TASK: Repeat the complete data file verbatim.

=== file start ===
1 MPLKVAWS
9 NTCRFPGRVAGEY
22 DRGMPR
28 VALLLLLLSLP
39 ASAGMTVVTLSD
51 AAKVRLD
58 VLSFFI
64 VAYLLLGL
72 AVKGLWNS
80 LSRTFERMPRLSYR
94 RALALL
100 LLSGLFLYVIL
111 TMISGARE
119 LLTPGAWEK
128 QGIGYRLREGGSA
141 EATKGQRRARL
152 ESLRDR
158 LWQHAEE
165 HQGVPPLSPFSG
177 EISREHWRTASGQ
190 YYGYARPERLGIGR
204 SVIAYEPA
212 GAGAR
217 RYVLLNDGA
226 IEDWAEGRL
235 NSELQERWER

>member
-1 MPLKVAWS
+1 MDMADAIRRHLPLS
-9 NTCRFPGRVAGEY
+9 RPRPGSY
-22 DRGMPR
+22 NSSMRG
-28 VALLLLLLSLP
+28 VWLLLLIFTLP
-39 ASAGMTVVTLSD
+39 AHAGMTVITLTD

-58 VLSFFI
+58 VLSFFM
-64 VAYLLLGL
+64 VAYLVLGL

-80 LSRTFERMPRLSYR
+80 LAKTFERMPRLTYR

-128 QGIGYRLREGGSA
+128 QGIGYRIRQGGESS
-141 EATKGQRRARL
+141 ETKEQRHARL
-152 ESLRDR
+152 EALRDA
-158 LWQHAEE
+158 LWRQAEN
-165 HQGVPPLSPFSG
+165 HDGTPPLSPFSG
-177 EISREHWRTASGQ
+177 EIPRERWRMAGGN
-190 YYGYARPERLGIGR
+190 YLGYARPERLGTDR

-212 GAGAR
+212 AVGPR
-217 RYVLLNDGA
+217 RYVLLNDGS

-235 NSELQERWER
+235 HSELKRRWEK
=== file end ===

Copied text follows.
1 MPLKVAWS
9 NTCRFPGRVAGEY
22 DRGMPR
28 VALLLLLLSLP
39 ASAGMTVVTLSD
51 AAKVRLD
58 VLSFFI
64 VAYLLLGL
72 AVKGLWNS
80 LSRTFERMPRLSYR
94 RALALL
100 LLSGLFLYVIL
111 TMISGARE
119 LLTPGAWEK
128 QGIGYRLREGGSA
141 EATKGQRRARL
152 ESLRDR
158 LWQHAEE
165 HQGVPPLSPFSG
177 EISREHWRTASGQ
190 YYGYARPERLGIGR
204 SVIAYEPA
212 GAGAR
217 RYVLLNDGA
226 IEDWAEGRL
235 NSELQERWER

>member
-1 MPLKVAWS
+1 MDMADAIRRHLPLS
-9 NTCRFPGRVAGEY
+9 RPRPGSY
-22 DRGMPR
+22 NSSMRG
-28 VALLLLLLSLP
+28 VWLLLLIFTLP
-39 ASAGMTVVTLSD
+39 AHAGMTVITLTD

-58 VLSFFI
+58 VLSFFM
-64 VAYLLLGL
+64 VAYLVLGL

-80 LSRTFERMPRLSYR
+80 LAKTFERMPRLTYR

-128 QGIGYRLREGGSA
+128 QGIGYRIRQGGESS
-141 EATKGQRRARL
+141 ETKEQRHARL
-152 ESLRDR
+152 EALRDA
-158 LWQHAEE
+158 LWRQAEN
-165 HQGVPPLSPFSG
+165 HDGTPPLSPFSG
-177 EISREHWRTASGQ
+177 EIPRERWRMAGGN
-190 YYGYARPERLGIGR
+190 YLGYARPERLGTDR

-212 GAGAR
+212 AVGPR
-217 RYVLLNDGA
+217 RYVLLNDGS

-235 NSELQERWER
+235 HSELKRRWEK